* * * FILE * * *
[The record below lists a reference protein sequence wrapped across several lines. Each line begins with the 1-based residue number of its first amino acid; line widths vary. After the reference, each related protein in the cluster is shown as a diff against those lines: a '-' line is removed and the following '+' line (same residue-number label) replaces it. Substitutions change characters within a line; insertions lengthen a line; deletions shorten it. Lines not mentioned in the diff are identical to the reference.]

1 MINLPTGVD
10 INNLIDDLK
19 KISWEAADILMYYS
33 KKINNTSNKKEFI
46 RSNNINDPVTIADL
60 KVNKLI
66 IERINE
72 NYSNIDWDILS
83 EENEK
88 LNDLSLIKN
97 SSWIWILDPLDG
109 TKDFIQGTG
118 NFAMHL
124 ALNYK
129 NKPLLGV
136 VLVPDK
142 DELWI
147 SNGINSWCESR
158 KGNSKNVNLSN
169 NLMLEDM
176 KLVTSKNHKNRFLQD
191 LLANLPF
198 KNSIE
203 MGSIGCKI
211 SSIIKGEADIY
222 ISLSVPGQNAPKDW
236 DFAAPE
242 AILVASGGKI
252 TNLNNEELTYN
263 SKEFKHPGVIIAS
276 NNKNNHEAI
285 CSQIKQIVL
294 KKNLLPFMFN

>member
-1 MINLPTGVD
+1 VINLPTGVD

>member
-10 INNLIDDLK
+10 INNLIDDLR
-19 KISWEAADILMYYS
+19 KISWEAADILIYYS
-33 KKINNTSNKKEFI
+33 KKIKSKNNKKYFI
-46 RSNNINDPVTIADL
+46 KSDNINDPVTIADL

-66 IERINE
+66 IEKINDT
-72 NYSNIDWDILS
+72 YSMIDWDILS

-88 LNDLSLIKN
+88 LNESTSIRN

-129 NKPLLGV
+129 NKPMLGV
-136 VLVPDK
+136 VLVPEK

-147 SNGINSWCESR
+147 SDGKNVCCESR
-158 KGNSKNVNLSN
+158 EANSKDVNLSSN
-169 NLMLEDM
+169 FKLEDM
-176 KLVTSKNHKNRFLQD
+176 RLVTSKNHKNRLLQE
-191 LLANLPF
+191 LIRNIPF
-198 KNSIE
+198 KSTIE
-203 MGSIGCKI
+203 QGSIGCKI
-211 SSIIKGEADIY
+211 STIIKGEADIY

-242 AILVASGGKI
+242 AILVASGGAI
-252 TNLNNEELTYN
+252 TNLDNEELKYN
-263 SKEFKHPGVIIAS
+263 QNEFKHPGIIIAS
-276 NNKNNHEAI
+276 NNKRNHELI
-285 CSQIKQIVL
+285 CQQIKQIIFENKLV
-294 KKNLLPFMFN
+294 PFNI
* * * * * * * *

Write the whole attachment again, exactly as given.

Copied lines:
[The record below lists a reference protein sequence wrapped across several lines. Each line begins with the 1-based residue number of its first amino acid; line widths vary. After the reference, each related protein in the cluster is shown as a diff against those lines: a '-' line is removed and the following '+' line (same residue-number label) replaces it. Substitutions change characters within a line; insertions lengthen a line; deletions shorten it. Lines not mentioned in the diff are identical to the reference.]

1 MINLPTGVD
10 INNLIDDLK
19 KISWEAADILMYYS
33 KKINNTSNKKEFI
46 RSNNINDPVTIADL
60 KVNKLI
66 IERINE
72 NYSNIDWDILS
83 EENEK
88 LNDLSLIKN
97 SSWIWILDPLDG
109 TKDFIQGTG
118 NFAMHL
124 ALNYK
129 NKPLLGV
136 VLVPDK
142 DELWI
147 SNGINSWCESR
158 KGNSKNVNLSN
169 NLMLEDM
176 KLVTSKNHKNRFLQD
191 LLANLPF
198 KNSIE
203 MGSIGCKI
211 SSIIKGEADIY
222 ISLSVPGQNAPKDW
236 DFAAPE
242 AILVASGGKI
252 TNLNNEELTYN
263 SKEFKHPGVIIAS
276 NNKNNHEAI
285 CSQIKQIVL
294 KKNLLPFMFN

>member
-1 MINLPTGVD
+1 VINLPTGVD

>member
-10 INNLIDDLK
+10 INNLIDDLR
-19 KISWEAADILMYYS
+19 KISWEAADILIYYS
-33 KKINNTSNKKEFI
+33 KKIKSKNNKKYFI
-46 RSNNINDPVTIADL
+46 KSDNINDPVTIADL

-66 IERINE
+66 IEKINDT
-72 NYSNIDWDILS
+72 YSMIDWDILS

-88 LNDLSLIKN
+88 LNESTSIRN

-129 NKPLLGV
+129 NKPMLGV
-136 VLVPDK
+136 VLVPEK

-147 SNGINSWCESR
+147 SDGKNVCCESR
-158 KGNSKNVNLSN
+158 EANSKDVNLSSN
-169 NLMLEDM
+169 FKLEDM
-176 KLVTSKNHKNRFLQD
+176 RLVTSKNHKNRLLQE
-191 LLANLPF
+191 LIRNIPF
-198 KNSIE
+198 KSTIE
-203 MGSIGCKI
+203 QGSIGCKI
-211 SSIIKGEADIY
+211 STIIKGEADIY

-242 AILVASGGKI
+242 AILVASGGAI
-252 TNLNNEELTYN
+252 TNLDNEELKYN
-263 SKEFKHPGVIIAS
+263 QNEFKHPGIIIAS
-276 NNKNNHEAI
+276 NNKRNHELI
-285 CSQIKQIVL
+285 CQQIKQIIFENKLV
-294 KKNLLPFMFN
+294 PFNI